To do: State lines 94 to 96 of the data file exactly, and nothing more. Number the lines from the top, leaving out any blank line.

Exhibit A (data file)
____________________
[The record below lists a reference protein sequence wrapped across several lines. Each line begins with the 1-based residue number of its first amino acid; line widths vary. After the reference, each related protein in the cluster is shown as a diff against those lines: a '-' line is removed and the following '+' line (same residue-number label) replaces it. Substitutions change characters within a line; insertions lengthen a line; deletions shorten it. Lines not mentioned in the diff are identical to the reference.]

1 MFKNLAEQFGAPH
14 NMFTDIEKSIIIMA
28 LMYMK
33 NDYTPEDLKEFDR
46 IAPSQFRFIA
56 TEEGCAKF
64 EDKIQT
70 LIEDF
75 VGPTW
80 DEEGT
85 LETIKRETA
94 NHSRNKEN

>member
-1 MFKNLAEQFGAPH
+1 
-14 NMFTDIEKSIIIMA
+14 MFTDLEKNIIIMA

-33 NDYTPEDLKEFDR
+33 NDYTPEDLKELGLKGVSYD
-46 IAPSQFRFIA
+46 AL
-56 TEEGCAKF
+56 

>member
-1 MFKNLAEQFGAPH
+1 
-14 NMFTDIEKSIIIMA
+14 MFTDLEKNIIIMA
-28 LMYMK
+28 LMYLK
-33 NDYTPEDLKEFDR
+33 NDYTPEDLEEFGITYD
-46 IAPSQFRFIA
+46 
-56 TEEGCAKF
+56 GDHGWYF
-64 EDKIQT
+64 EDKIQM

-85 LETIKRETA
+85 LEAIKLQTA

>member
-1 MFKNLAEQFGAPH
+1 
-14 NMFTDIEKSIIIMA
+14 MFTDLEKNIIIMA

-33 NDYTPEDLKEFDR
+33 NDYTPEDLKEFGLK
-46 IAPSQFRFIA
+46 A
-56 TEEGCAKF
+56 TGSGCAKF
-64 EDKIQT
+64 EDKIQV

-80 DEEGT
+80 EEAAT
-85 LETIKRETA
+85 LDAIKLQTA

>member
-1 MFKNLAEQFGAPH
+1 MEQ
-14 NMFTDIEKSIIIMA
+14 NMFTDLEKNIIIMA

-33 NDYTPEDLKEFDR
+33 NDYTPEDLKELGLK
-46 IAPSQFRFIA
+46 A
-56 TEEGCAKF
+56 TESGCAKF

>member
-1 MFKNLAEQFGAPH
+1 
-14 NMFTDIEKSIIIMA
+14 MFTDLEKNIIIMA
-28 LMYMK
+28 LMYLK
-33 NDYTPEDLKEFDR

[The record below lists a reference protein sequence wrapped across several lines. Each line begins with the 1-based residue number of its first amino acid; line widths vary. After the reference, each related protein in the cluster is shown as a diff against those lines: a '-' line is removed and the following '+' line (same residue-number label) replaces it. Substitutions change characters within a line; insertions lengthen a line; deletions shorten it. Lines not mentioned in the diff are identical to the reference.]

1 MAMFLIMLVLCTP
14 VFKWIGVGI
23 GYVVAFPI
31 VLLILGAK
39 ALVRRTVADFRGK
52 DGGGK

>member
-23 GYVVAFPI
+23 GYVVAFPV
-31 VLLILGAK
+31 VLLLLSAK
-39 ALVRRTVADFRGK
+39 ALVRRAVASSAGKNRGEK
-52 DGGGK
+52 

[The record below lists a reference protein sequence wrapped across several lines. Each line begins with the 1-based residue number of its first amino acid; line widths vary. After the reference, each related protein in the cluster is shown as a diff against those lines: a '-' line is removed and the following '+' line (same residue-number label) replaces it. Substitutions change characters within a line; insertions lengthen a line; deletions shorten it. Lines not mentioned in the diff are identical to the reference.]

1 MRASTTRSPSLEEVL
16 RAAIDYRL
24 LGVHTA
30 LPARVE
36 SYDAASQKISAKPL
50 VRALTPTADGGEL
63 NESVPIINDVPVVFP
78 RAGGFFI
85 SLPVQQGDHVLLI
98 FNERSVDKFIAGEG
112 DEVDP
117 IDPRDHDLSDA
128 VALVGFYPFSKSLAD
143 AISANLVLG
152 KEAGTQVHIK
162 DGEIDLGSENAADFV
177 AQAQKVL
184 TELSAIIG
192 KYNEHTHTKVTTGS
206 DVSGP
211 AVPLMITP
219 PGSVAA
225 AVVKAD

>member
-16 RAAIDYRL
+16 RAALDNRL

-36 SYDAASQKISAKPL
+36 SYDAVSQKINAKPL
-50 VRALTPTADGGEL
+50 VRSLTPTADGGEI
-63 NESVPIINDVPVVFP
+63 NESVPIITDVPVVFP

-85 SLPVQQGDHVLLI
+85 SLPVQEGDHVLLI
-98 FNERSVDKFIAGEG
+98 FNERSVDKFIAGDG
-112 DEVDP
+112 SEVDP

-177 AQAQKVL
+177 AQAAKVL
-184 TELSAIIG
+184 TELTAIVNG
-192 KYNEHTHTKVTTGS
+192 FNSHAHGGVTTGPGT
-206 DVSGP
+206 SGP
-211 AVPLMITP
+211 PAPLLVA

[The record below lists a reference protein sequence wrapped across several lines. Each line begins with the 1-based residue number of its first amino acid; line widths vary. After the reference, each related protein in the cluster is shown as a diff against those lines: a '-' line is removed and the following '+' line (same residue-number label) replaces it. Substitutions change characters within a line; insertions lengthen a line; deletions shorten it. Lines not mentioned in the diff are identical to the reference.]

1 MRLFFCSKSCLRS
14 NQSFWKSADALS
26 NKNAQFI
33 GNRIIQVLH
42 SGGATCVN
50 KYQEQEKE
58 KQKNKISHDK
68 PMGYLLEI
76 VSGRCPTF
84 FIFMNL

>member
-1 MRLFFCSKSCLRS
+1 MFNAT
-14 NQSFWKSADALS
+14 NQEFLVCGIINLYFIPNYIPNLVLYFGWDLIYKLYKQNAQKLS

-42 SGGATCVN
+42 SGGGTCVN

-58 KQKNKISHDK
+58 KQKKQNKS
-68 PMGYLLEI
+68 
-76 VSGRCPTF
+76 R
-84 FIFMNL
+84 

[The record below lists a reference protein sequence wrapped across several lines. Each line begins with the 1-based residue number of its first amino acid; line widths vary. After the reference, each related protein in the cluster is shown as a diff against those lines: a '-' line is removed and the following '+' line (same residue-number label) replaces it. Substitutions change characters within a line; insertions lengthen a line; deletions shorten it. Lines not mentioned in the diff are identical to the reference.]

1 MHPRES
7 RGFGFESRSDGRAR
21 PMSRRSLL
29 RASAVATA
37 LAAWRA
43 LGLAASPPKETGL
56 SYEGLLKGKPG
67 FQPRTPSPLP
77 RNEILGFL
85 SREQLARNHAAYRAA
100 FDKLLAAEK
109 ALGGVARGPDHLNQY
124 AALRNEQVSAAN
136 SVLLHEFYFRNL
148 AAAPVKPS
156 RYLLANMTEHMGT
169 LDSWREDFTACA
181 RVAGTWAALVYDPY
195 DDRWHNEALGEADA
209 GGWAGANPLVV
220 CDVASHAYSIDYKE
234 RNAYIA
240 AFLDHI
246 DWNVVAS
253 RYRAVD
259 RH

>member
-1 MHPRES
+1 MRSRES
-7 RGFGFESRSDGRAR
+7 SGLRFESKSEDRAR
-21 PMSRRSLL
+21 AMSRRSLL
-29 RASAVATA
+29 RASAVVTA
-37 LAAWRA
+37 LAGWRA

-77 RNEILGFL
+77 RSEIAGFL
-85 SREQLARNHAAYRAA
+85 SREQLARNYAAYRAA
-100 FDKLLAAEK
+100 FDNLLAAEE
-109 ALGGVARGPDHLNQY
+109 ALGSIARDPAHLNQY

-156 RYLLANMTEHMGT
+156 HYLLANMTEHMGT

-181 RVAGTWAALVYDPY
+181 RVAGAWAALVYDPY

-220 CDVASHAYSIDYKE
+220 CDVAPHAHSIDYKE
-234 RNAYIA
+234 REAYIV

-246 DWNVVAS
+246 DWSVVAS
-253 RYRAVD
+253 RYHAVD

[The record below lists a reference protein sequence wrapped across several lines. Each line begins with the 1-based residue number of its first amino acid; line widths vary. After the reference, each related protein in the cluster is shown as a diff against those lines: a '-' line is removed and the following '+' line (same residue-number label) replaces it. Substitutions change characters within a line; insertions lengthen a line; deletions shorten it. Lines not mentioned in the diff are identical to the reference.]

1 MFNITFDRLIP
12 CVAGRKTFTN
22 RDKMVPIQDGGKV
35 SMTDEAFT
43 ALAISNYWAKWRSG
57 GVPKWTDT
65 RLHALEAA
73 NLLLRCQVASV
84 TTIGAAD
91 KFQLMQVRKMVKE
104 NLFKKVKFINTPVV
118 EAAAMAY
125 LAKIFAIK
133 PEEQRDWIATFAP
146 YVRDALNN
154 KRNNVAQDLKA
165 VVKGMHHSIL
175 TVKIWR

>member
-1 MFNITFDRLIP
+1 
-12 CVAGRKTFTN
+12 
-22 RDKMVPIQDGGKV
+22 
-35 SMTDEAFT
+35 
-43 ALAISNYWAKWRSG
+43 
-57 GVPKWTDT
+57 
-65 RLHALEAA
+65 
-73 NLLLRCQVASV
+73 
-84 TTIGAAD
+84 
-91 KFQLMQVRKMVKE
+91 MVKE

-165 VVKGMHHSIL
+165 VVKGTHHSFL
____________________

[The record below lists a reference protein sequence wrapped across several lines. Each line begins with the 1-based residue number of its first amino acid; line widths vary. After the reference, each related protein in the cluster is shown as a diff against those lines: a '-' line is removed and the following '+' line (same residue-number label) replaces it. Substitutions change characters within a line; insertions lengthen a line; deletions shorten it. Lines not mentioned in the diff are identical to the reference.]

1 MRASTTRSPSLEEVL
16 RAAIDYRL